Aug 1, 2011

Mount Selwyn snowfields

I've been to the snow one other time - and that was to the Bavarian Alps in Europe. Rustic towns were knee deep in snow, and the snow was so soft and powdery, you could fall into it and be happily engulfed. The snow here is wetter, we were told before we went up.

It's also harder. There are plenty of ice crystals, even shortly after a light snowfall. I think that's probably because the sun melts the snow which then freezes over again. It's almost like looking into a bunch of Swarovski crystals melded together.

snow in Australia

Still, rougher snow or not, we managed everything on our list.

There was skiing. We signed ourselves up for two days of lessons and skiing, and signed Number Two up for an introductory half-day course for preschoolers called the Mighty Mites.  I was  a bit worried Number Two would not go off without us, so I kept prepping him that he would be going to 'ski school'. But my worries were unfounded, he happily ran off with the instructor and didn't look back. No worries, mate!

I'd say the most successful of the lot was Number One. He griped about how tough it was at the end of Day 1, but skied until the chair lifts closed on Day 2. He even did the terrain park, which is somewhat like trying to stay upright with skis on while riding a theme park's roller coaster tracks. He also raced his father and myself, and won. It reminded me about what Tiger mom, Amy Chua said in her article. You never like something until you get good at it, and to get good at it you have to preservere. Skiing is somewhat like that.

Unfortunately for some of us, there is a lot more preservering involved. I held the record for a number of things in my beginner's group - first to fall, most number of falls, consistently last to come in. Once I fell and couldn't get up, and the instructor had to come over and get me. "Are you hurt in any way?" he asked. "Only my pride," I moaned. "Ah no worries, once you ski long enough, there'll be nothing of that left," he said. Pride took some further smashing as a kid whizzed by when I fell again and asked me, "Do you need any help?" Number One asked me the same question later when I was skiing with him. (I did say I fell a lot)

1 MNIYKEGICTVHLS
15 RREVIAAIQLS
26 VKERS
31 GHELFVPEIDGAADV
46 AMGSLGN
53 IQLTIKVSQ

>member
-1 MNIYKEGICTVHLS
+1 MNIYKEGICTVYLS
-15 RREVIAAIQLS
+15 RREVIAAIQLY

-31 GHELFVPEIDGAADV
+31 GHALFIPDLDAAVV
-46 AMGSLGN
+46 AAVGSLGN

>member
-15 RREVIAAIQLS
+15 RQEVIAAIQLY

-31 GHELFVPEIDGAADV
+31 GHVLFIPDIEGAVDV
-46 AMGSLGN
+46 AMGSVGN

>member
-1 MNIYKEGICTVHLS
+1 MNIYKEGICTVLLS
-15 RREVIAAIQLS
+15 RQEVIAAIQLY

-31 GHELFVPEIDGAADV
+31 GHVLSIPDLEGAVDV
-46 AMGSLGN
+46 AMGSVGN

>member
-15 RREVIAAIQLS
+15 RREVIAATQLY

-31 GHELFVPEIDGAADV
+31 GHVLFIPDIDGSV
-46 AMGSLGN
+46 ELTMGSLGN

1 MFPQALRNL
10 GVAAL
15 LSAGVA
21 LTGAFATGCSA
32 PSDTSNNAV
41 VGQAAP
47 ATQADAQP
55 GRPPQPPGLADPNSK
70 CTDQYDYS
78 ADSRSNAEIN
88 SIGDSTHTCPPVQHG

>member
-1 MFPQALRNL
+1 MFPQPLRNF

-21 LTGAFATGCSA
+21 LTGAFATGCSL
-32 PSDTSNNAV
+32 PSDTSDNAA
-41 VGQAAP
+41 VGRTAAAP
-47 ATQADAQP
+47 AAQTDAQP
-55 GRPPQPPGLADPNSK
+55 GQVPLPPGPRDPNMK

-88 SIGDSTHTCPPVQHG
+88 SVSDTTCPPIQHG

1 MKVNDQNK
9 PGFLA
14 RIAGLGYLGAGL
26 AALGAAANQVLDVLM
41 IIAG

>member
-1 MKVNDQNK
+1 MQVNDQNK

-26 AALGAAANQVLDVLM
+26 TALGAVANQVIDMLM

I couldn't even stand still. While everyone was grouped around listening to the instructor give a brief, I was trying furiously to stop myself from sliding downhill. I even fell getting on to the chair lifts and getting off. This is me taking a photo from the chair lifts, while grappling with the skis, the gloves, and hoping I don't drop my iPhone in the process.

Mount Selwyn snowfields chair lifts

Besides skiing, there is a snow tube ride (10 rides for $38) which is good fun. It's like a giant slide and the kids (and adults) loved it.

Mount Selwyn snow tube ride

We also did some tobogganing. The problem with tobogganing is that while it's good fun whizzing down the hill in 10 seconds, you have to spend the next 5 minutes lugging the slide back up the hill again. They should invent chair lifts for toboggans.

Mount Selwyn toboggan

And we waged war with snowballs. Here Number Two preps some snowballs, as he shelters behind the fort Hubs built for him.

snow ball fight

We wandered out of Mount Selwyn snowfields to find a less crowded spot, and one with softer snow. There we built this fellow. The kids start off enthusiastic, but upon seeing how much work it really is, run off to play. We task them to find the adornments while Hubs and I do the tough part. We end up with a snowman that we are pretty proud of, although it is *ahem* not as big as we first envisioned it would be. It is in fact, shorter than Number Two.

our snowman

No comments:

Post a Comment